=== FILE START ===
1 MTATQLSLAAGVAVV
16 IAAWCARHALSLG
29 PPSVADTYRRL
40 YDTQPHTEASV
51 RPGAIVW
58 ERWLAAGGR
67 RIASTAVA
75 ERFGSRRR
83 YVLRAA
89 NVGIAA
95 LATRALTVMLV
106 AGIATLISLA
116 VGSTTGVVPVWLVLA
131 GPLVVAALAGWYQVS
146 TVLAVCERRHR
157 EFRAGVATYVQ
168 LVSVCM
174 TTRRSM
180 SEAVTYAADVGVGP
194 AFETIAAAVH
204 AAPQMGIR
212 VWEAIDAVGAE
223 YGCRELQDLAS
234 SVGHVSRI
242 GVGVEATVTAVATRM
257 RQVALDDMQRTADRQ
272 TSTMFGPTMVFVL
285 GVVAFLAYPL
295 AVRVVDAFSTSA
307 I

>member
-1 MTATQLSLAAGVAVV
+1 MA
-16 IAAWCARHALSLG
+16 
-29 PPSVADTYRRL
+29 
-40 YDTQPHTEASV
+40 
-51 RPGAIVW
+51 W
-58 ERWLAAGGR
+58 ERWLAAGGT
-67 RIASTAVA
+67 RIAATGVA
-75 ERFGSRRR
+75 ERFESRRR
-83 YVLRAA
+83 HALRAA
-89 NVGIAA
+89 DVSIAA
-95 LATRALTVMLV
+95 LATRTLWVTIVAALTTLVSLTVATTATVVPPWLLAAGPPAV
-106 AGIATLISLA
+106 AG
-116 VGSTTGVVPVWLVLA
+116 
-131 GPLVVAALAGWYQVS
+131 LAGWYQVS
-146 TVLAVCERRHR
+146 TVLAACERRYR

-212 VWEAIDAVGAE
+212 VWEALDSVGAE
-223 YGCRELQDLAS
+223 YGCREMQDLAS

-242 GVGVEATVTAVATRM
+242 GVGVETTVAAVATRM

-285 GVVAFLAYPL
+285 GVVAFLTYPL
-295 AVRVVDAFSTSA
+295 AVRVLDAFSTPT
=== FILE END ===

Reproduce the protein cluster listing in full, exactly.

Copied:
1 MTATQLSLAAGVAVV
16 IAAWCARHALSLG
29 PPSVADTYRRL
40 YDTQPHTEASV
51 RPGAIVW
58 ERWLAAGGR
67 RIASTAVA
75 ERFGSRRR
83 YVLRAA
89 NVGIAA
95 LATRALTVMLV
106 AGIATLISLA
116 VGSTTGVVPVWLVLA
131 GPLVVAALAGWYQVS
146 TVLAVCERRHR
157 EFRAGVATYVQ
168 LVSVCM
174 TTRRSM
180 SEAVTYAADVGVGP
194 AFETIAAAVH
204 AAPQMGIR
212 VWEAIDAVGAE
223 YGCRELQDLAS
234 SVGHVSRI
242 GVGVEATVTAVATRM
257 RQVALDDMQRTADRQ
272 TSTMFGPTMVFVL
285 GVVAFLAYPL
295 AVRVVDAFSTSA
307 I

>member
-1 MTATQLSLAAGVAVV
+1 MA
-16 IAAWCARHALSLG
+16 
-29 PPSVADTYRRL
+29 
-40 YDTQPHTEASV
+40 
-51 RPGAIVW
+51 W
-58 ERWLAAGGR
+58 ERWLAAGGT
-67 RIASTAVA
+67 RIAATGVA
-75 ERFGSRRR
+75 ERFESRRR
-83 YVLRAA
+83 HALRAA
-89 NVGIAA
+89 DVSIAA
-95 LATRALTVMLV
+95 LATRTLWVTIVAALTTLVSLTVATTATVVPPWLLAAGPPAV
-106 AGIATLISLA
+106 AG
-116 VGSTTGVVPVWLVLA
+116 
-131 GPLVVAALAGWYQVS
+131 LAGWYQVS
-146 TVLAVCERRHR
+146 TVLAACERRYR

-212 VWEAIDAVGAE
+212 VWEALDSVGAE
-223 YGCRELQDLAS
+223 YGCREMQDLAS

-242 GVGVEATVTAVATRM
+242 GVGVETTVAAVATRM

-285 GVVAFLAYPL
+285 GVVAFLTYPL
-295 AVRVVDAFSTSA
+295 AVRVLDAFSTPT